Turning Knowledge Into Action at the Point-of-Care: The Collective Experience of Nurses Facilitating the Implementation of Evidence-Based Practice

Authors


Address correspondence to Elizabeth J. Dogherty, School of Nursing, Queen's University, 92 Barrie Street, Kingston, Ontario K7L 3N6, Canada; elizabeth.dogherty@queensu.ca

ABSTRACT

Background

Facilitation is considered a way of enabling clinicians to implement evidence into practice by problem solving and providing support. Practice development is a well-established movement in the United Kingdom that incorporates the use of facilitators, but in Canada, the role is more obtuse. Few investigations have observed the process of facilitation as described by individuals experienced in guideline implementation in North America.

Aim

To describe the tacit knowledge regarding facilitation embedded in the experiences of nurses implementing evidence into practice.

Methods

Twenty nurses from across Canada were purposively selected to attend an interactive knowledge translation symposium to examine what has worked and what has not in implementing evidence in practice. This study is an additional in-depth analysis of data collected at the symposium that focuses on facilitation as an intervention to enhance evidence uptake. Critical incident technique was used to elicit examples to examine the nurses’ facilitation experiences. Participants shared their experiences with one another and completed initial data analysis and coding collaboratively. The data were further thematically analyzed using the qualitative inductive approach of constant comparison.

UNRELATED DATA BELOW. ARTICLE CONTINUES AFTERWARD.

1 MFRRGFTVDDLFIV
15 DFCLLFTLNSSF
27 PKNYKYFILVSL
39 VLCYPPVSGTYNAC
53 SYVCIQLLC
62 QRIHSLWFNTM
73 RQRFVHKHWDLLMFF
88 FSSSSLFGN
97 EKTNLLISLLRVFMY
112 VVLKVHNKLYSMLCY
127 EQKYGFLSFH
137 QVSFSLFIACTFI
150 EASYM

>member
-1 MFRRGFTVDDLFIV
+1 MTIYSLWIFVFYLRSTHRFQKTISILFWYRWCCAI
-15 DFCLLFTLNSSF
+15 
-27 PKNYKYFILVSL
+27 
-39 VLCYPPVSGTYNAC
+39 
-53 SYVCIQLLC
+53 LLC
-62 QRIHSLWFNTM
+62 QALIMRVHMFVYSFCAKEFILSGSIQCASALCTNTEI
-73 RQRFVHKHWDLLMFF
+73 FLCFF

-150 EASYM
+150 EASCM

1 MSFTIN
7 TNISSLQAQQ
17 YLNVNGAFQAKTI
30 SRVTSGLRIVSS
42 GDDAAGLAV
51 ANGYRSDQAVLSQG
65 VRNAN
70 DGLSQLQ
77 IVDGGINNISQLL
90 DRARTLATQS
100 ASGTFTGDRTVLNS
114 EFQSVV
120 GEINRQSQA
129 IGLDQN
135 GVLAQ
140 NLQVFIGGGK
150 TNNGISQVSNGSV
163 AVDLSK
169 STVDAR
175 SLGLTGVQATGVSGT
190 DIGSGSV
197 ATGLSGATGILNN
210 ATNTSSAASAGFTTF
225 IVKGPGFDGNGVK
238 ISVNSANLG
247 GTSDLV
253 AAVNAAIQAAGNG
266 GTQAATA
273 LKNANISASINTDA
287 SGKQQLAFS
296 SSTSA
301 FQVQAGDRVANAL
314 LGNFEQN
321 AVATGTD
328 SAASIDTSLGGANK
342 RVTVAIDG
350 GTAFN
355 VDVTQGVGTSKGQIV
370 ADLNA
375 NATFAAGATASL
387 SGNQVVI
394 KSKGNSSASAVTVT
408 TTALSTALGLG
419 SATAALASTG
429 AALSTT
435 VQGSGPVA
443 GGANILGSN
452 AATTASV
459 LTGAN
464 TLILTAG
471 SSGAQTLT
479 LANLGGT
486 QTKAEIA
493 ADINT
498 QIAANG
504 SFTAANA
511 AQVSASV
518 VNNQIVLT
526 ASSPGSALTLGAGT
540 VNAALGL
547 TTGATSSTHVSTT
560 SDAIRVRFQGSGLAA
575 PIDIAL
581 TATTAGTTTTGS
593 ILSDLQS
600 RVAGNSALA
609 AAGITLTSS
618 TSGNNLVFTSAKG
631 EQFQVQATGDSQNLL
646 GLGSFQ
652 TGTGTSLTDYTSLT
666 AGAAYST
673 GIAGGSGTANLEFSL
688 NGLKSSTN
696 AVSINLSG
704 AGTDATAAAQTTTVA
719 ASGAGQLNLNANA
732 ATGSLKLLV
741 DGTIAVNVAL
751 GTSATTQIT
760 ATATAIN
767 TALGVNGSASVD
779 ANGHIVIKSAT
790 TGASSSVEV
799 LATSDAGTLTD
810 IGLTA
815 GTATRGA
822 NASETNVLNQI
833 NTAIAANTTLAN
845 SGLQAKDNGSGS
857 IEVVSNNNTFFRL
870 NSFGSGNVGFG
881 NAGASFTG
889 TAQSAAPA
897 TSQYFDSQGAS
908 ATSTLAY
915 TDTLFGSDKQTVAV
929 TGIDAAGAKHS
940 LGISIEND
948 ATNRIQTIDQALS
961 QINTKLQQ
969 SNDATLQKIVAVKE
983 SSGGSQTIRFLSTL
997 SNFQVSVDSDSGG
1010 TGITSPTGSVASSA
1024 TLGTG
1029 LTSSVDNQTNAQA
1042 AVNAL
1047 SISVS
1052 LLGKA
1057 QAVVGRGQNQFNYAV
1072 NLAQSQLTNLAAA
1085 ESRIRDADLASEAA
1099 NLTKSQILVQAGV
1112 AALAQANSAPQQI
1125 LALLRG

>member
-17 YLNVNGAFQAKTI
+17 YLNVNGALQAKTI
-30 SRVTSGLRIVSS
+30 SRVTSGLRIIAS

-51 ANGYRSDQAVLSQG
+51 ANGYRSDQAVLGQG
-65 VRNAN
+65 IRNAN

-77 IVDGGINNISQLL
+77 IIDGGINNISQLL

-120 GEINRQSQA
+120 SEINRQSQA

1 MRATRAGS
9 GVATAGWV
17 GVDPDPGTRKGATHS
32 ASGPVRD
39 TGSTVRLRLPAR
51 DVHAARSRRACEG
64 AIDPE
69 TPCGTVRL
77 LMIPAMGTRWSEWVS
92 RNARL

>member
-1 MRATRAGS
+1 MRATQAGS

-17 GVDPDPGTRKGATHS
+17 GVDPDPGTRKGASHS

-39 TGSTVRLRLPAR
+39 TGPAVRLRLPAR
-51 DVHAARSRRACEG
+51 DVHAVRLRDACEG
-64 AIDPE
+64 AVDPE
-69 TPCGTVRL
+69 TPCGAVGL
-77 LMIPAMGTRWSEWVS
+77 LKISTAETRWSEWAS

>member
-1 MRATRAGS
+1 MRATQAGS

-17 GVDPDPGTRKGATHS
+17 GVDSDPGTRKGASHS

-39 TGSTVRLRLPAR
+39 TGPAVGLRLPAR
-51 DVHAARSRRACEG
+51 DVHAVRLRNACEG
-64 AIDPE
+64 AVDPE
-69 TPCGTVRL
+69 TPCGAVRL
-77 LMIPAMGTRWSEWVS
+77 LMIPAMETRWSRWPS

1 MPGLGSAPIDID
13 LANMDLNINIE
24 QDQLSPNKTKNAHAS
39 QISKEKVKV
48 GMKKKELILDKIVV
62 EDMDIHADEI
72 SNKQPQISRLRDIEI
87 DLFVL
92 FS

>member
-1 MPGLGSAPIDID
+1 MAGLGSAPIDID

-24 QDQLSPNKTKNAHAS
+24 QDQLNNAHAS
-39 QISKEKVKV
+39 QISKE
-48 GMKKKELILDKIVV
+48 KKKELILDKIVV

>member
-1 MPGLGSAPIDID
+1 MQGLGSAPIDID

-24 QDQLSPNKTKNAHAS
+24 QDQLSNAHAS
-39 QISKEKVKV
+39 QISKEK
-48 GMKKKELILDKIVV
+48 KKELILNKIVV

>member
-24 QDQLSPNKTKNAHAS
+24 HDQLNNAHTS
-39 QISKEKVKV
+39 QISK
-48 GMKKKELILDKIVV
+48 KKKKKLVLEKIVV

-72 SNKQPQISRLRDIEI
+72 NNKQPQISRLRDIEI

Results

A number of factors emerged at various levels associated with the successes and failures of participants’ efforts to facilitate evidence-based practice. Successful implementation related to: (a) focus on a priority issue, (b) relevant evidence, (c) development of strategic partnerships, (d) the use of multiple strategies to effect change, and (e) facilitator characteristics and approach. Negative factors influencing the process were: (a) poor engagement or ownership, (b) resource deficits, (c) conflict, (d) contextual issues, and (e) lack of evaluation and sustainability.

Conclusions

Factors at the individual, environmental, organizational, and cultural level influence facilitation of evidence-based practice in real situations at the point-of-care. With a greater understanding of factors contributing to successful or unsuccessful facilitation, future research should focus on analyzing facilitation interventions tailored to address barriers and enhance facilitators of evidence uptake.

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